Drone War Exposed: The Intercept Journalists Talk Obama's "Kill List," Whistleblowers, and Endless War
In a major exposé based on leaked government documents, team of reporters offer the most in-depth look at the U.S. drone assassination program to date.
Drone War Exposed: Jeremy Scahill on U.S. Kill Program's Secrets & the Whistleblower Who Leaked Them
One of the most secretive military campaigns in U.S. history is under the microscope like never before. In a major exposé based on leaked government documents, The Intercept has published the most in-depth look at the U.S. drone assassination program to date. "The Drone Papers" exposes the inner workings of the U.S. military’s assassination program in Afghanistan, Yemen and Somalia, revealing a number of flaws and far more casualties than the intended targets. The documents were leaked to The Intercept by an unnamed U.S. intelligence source who says he wanted to alert Americans to wrongdoing. We are joined by The Intercept’s Jeremy Scahill, lead author of the exposé, "The Drone Papers."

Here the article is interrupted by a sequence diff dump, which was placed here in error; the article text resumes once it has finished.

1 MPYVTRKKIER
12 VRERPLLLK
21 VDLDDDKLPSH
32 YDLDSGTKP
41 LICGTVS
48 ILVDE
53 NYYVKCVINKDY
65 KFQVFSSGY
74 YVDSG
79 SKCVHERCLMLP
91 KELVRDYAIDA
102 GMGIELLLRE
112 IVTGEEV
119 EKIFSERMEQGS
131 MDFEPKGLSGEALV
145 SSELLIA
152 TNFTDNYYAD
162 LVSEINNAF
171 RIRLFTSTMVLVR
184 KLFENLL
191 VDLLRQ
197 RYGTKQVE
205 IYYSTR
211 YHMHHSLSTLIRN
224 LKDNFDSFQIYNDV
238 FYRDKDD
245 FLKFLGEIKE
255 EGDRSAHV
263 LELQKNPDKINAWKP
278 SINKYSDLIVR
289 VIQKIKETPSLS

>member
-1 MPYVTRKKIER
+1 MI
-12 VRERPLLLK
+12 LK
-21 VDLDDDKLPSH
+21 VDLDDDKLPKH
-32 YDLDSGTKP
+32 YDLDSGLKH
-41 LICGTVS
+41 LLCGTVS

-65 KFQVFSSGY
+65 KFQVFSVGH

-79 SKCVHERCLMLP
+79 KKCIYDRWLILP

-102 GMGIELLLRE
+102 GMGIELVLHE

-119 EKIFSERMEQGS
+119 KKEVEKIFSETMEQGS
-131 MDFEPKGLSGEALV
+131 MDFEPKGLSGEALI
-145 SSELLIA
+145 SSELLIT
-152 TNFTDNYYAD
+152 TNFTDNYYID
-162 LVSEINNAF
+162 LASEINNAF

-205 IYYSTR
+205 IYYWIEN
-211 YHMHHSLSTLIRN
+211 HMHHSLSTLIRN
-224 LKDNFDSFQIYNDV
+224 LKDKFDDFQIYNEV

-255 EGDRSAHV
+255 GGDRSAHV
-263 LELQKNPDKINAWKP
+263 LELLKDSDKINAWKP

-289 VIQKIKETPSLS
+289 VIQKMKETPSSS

"The Drone Papers" Reveals How Faulty Intel & Secret "Kill Chain" Mark Suspects, Civilians for Death
The Intercept series "The Drone Papers" exposes the inner workings of how the drone war is waged, from how targets are identified to who decides to kill. They expose a number of flaws, including that strikes have resulted in large part from electronic communications data, or "signals intelligence," that officials acknowledge is unreliable. We speak to Intercept reporter Cora Currier, whose article "The Kill Chain," reveals how the U.S. identifies and selects assassination targets, from the collection of data and human intelligence all the way to President Obama’s desk.
The Longest U.S. War, Prolonged: After Vowing Afghan Pullout, Obama Extends Occupation Indefinitely
President Obama has reversed plans to withdraw most U.S. troops from Afghanistan by the time he leaves office. On Thursday, Obama said a deteriorating security situation will force him to maintain the current deployment of 9,800 soldiers through 2016. When Obama’s term ends in 2017, the U.S. will keep at least 5,500 troops at four bases across Afghanistan. After 14 years of war, the Taliban now holds more of Afghanistan than at any point since the 2001 U.S. invasion, and some estimates put them in control of half the country. President Obama’s announcement comes nearly a year after he declared an official end to the U.S. combat mission, though U.S. military operations have continued. The move assures that despite previous pledges, the war will continue under his successor. We are joined by Intercept reporters Jeremy Scahill, Ryan Devereaux and Cora Currier, whose new series "The Drone Papers" includes a detailed look at the drone war in Afghanistan based on government leaks.